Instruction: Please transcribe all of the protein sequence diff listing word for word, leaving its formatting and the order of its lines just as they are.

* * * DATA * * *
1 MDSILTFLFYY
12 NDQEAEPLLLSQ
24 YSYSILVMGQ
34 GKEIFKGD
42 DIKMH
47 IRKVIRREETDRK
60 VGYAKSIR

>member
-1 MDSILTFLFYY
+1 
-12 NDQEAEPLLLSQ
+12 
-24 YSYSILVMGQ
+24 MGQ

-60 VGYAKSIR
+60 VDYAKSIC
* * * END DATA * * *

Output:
1 MDSILTFLFYY
12 NDQEAEPLLLSQ
24 YSYSILVMGQ
34 GKEIFKGD
42 DIKMH
47 IRKVIRREETDRK
60 VGYAKSIR

>member
-1 MDSILTFLFYY
+1 
-12 NDQEAEPLLLSQ
+12 
-24 YSYSILVMGQ
+24 MGQ

-60 VGYAKSIR
+60 VDYAKSIC